The chronicle of imperial decline in international relations
When imperialisms come to an end, a great deal depends on the manner and style of their demise. And that style, in turn, is contingent upon other powers—particularly when those in charge of empire are concerned with geopolitics. After 1945, one of the international order's primary responsibilities was to provide a framework for the end of empire, or imperial decline.
Britain's experience with decolonization may provide a good lesson. Suez was a watershed moment in its imperial fall. The Suez expedition began on October 29th, 1956, with an Israeli attack on Sinai, followed by a British and French ultimatum and the beginning of a paratroop operation on November 5th. The proposal amounted to a hasty attempt to recapture the Suez Canal from Colonel Gamal Abdel Nasser, but it was carried out without consulting the United States, with whom London had convinced itself it had a "special relationship." The hope of Prime Minister Anthony Eden's British administration was that the coordinated effort with France and Israel would succeed fast and that the US would be satisfied with the outcome and delighted to see Nasser fall. Indeed, the disorderly operation fizzled, and US Secretary of State John Foster Dulles was enraged. He desired that the world's attention be drawn to the illicit Soviet conduct in sending tanks into Budapest, but now saw that the world was being shown something quite different, a high-handed and failed old-style exercise in Western imperialism. The US then understood that a sterling crisis would bring Britain to heel; Harold Macmillan, the wily Chancellor of the Exchequer, who had previously backed the Suez move enthusiastically, altered his opinion about the British plan's logic. As former Labour Prime Minister Harold Wilson quipped later, he was "first in, first out." According to historian Diane Kunz's classic study on the financial aspects of the Suez crisis, he may have encouraged the American financial attack on sterling in order to undermine Anthony Eden, whom he eventually succeeded as Prime Minister.
This ancient tale, which shaped British politics for at least a generation, retains considerable importance today. Is there a friend who can manage and nudge Russia's imperial fall in a non-aggressive and pleasant manner? China is the essential partnership for a Russia grappling with its own form of imperial decay. Vladimir Putin may have believed that a swift and immensely powerful effort to bring Ukraine into line and change its government would earn him praise in China. That, of course, was Eden's objective in 1956 at Suez. Rather than a great but brutal surgical strike, Russia waged an egregiously harsh and poorly managed war. The appalling extent of civilian casualties in Ukraine, the deterioration of Russia's army, and the threat of widespread nuclear contamination, if not from nuclear warfare (and there is even a threat of battlefield nukes being used), then from the reactor fire in Europe's largest reactor, Zaporizhzhia, caused by Russian shelling. These are all atrocities that have rendered Russia a worldwide pariah.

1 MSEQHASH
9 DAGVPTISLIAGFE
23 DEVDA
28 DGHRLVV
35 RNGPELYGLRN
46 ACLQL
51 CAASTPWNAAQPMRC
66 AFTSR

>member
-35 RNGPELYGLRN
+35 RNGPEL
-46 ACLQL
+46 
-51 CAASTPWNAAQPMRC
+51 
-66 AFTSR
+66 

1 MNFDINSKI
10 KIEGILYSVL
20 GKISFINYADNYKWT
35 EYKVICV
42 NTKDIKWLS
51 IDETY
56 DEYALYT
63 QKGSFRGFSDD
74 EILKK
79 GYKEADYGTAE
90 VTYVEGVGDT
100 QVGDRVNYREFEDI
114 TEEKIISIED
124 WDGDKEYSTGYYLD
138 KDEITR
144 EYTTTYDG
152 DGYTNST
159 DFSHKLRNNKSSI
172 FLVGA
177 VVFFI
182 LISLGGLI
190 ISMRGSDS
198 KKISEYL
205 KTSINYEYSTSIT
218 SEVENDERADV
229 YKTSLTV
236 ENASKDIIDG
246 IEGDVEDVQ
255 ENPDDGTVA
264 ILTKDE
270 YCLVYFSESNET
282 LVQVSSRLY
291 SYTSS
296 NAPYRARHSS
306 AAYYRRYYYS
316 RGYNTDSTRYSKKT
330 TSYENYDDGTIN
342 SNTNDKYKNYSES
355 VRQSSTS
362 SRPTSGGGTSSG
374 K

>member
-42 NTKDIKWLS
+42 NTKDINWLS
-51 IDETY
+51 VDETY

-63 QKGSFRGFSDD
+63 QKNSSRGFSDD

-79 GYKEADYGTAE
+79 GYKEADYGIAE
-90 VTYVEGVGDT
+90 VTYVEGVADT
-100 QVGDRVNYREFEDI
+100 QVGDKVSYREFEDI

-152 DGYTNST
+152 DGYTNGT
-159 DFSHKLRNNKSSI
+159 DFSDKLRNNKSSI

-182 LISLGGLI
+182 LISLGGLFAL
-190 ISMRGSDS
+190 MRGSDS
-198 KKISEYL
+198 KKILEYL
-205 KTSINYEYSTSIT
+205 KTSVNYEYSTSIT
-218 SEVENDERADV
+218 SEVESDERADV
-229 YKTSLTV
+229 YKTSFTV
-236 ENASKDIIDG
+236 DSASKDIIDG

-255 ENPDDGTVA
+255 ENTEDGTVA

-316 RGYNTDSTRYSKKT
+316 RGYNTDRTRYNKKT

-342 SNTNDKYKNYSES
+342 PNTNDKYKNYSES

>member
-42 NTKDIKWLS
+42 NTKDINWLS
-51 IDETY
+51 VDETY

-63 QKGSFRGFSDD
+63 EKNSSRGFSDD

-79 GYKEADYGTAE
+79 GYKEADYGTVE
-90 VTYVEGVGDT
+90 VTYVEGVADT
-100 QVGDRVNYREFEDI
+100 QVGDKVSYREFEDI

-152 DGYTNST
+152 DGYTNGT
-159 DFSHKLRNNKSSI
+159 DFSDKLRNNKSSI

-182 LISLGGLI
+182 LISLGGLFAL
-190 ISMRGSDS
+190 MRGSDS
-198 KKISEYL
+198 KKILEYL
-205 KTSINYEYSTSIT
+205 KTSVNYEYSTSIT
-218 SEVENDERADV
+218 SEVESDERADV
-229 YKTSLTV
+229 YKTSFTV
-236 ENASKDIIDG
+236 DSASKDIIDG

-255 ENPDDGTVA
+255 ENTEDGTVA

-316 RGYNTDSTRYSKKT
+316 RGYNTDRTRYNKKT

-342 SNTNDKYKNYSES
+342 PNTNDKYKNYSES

The fallout from the botched battle puts China's commitment to a tight relationship to the ultimate test. Putin and Xi Jinping declared themselves "best friends" in 2019, and just a few weeks earlier at the Beijing Winter Olympics, they declared that their friendship had "no bounds." On March 8th, Xi Jinping urged "utmost moderation" in calling for peace talks. These "best friends'" "limits" are being put to the ultimate test.
China is far more committed to a multilateral international order. Despite efforts to implement a "Dual Circulation Strategy" following Covid in order to reduce reliance on external supply chains, China is more reliant on global trade than ever. There is little interest in seeing existing trade disputes escalate. Ukraine is a significant economic partner of China and a critical link in the country's engagement with Europe. Second, Taiwan is affected by the Ukraine war. A swift and successful Russian operation reorienting Ukraine would almost certainly have impacted the People's Republic's ability to exert pressure on Taiwan (and limiting the capacity of the US to provide an answer). However, dismantling Ukraine is detrimental to the PRC. China is adamant about its understanding of state territorial integrity for a very specific reason: recognizing Donetsk and Luhansk as breakaway states implies that there is nothing wrong with Taiwan's independence as a renegade state.
It's deeply aggravating for the US and Europeans to stand by and provide only little aid to a country that is tearing itself apart and destroying itself. However, it is equally evident that the fear of nuclear war precludes direct military support, the presence of NATO forces in Ukraine, and the establishment of a no-fly zone. Beijing is necessary for Washington, London, Paris, and Berlin to deal with Russia. President Xi is the only individual who can authoritatively order Putin to halt. As President Eisenhower did with his old buddies in the "Special Relationship," Xi may find himself in the position of informing his "no boundaries" "best friend" that the time has come to call it a day. That is the responsibility, however unpleasant, of being a counsellor throughout the imperial fall process.